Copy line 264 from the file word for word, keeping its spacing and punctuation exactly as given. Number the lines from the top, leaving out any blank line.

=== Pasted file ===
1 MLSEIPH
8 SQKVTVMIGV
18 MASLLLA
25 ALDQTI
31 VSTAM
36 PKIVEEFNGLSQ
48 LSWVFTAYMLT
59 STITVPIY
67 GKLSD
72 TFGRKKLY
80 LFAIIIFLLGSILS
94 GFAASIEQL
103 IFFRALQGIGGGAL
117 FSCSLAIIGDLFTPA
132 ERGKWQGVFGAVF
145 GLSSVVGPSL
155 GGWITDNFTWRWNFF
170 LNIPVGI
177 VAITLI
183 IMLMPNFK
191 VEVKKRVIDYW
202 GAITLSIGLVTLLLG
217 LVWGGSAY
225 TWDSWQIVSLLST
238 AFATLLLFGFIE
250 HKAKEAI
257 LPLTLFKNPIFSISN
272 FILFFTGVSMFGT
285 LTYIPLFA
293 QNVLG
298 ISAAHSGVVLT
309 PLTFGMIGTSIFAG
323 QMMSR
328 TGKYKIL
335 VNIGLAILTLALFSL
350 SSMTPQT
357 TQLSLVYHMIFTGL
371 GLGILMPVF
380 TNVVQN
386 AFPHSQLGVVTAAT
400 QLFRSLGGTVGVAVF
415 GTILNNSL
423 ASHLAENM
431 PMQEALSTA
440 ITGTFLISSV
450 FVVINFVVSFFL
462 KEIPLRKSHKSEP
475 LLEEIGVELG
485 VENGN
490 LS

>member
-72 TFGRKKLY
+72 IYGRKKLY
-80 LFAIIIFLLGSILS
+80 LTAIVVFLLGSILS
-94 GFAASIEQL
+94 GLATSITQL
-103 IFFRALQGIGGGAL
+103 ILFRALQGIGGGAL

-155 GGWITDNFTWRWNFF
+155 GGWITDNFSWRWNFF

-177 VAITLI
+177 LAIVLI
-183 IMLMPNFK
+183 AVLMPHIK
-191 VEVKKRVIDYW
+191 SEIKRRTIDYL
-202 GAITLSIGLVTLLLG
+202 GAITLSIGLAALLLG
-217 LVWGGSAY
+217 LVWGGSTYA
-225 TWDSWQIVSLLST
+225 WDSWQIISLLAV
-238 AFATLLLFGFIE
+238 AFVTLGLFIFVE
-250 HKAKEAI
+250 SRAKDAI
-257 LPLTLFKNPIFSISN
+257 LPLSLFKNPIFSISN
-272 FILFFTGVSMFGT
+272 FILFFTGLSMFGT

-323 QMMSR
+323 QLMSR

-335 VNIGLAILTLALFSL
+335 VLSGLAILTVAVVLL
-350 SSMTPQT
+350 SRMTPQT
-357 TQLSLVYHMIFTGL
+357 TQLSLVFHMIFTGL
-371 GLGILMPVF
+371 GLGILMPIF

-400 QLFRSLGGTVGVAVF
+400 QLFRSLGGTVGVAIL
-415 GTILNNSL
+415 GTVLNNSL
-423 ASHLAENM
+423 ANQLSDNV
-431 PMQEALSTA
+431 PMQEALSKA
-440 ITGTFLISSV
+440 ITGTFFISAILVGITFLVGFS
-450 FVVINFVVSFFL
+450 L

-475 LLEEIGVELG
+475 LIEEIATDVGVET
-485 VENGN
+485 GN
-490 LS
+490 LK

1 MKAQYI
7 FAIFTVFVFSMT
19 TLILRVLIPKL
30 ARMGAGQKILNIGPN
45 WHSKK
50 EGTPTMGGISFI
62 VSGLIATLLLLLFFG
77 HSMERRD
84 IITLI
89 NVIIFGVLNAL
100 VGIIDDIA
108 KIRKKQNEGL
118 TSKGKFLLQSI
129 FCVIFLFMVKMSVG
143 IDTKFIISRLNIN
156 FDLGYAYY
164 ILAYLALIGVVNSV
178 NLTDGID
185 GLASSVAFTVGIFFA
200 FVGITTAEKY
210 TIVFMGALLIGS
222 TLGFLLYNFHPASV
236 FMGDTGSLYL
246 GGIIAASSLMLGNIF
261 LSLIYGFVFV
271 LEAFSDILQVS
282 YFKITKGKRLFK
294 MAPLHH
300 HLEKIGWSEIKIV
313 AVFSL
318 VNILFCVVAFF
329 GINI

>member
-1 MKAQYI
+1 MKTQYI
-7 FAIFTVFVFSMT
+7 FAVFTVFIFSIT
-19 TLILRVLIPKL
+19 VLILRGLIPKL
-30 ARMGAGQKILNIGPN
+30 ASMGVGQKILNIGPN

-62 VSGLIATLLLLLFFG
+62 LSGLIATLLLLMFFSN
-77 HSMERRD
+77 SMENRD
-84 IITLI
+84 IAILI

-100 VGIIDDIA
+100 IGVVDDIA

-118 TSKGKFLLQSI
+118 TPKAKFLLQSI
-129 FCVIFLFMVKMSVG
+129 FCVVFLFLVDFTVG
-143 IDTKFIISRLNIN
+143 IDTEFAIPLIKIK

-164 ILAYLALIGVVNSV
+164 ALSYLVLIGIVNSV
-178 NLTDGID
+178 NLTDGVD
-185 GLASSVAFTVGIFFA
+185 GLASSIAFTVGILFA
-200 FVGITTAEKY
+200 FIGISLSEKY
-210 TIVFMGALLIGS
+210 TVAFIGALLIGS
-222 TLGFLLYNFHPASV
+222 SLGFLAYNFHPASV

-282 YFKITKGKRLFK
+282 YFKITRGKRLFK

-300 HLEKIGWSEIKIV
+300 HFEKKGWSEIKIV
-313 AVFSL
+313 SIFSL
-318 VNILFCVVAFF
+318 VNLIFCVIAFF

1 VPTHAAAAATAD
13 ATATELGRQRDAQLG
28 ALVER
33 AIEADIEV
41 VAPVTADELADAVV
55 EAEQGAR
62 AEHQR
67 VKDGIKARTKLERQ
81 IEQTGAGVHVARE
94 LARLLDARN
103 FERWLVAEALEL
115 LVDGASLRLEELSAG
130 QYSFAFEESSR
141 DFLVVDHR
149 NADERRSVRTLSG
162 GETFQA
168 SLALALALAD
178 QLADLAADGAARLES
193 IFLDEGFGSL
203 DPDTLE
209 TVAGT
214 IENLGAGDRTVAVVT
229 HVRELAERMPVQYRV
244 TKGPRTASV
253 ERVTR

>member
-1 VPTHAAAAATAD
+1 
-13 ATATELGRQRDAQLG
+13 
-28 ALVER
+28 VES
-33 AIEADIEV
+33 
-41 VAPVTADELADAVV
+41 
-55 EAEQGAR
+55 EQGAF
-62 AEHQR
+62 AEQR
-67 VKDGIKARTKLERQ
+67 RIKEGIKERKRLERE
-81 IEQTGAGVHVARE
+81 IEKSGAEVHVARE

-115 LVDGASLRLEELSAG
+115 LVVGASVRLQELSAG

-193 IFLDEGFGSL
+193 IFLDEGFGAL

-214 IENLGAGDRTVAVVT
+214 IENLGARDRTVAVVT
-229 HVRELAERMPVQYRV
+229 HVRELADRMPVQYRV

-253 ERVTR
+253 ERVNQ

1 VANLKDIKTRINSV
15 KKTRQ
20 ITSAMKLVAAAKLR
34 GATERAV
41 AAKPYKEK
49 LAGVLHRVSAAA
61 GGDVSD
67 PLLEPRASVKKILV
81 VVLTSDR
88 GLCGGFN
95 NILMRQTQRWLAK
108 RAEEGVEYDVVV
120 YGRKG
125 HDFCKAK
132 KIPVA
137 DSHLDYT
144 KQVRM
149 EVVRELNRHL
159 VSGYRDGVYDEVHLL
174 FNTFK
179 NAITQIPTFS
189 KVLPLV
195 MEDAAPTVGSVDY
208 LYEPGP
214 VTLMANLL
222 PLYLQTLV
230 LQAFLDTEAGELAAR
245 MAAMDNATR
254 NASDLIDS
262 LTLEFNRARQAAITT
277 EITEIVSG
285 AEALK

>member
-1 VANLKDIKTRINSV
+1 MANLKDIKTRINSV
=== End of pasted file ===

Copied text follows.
222 PLYLQTLV